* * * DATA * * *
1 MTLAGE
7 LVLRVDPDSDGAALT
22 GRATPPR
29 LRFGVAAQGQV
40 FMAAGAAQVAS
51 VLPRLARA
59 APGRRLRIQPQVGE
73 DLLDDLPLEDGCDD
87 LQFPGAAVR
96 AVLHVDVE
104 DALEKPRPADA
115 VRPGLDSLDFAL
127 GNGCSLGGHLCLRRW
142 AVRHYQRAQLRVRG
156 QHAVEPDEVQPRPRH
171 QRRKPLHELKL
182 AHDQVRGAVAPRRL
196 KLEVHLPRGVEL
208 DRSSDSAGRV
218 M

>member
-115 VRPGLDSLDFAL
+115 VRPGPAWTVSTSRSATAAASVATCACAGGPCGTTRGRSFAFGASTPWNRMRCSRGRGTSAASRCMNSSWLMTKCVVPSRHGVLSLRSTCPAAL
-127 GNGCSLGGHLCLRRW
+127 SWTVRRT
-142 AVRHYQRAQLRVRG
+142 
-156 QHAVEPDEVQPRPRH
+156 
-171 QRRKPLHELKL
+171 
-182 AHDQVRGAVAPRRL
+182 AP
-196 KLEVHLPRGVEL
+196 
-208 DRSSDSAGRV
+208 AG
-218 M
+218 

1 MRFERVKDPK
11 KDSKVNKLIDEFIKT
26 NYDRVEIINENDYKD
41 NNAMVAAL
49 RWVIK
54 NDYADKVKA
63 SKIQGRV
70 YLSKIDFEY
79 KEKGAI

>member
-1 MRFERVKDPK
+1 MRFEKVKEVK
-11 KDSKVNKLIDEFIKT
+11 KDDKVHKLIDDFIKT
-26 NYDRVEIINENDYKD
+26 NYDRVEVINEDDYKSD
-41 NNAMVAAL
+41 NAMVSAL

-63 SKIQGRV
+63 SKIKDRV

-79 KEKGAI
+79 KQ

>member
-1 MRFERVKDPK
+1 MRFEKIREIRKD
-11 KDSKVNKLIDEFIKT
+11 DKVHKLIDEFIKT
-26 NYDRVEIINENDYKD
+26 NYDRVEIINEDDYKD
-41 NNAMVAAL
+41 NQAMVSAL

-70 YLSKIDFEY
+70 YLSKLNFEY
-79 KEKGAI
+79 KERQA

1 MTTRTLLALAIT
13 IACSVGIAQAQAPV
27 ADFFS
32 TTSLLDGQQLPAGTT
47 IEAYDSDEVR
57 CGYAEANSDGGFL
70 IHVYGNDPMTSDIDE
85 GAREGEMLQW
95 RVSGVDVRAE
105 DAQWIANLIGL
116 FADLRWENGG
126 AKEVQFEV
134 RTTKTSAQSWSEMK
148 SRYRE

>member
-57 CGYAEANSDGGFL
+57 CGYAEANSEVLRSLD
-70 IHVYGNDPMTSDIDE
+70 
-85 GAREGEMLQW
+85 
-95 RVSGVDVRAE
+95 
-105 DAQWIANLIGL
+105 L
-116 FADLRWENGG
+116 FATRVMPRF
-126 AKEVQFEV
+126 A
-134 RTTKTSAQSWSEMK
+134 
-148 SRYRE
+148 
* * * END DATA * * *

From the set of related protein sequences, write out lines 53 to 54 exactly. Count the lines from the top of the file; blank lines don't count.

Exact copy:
+11 KDDKVHKLIDDFIKT
-26 NYDRVEIINENDYKD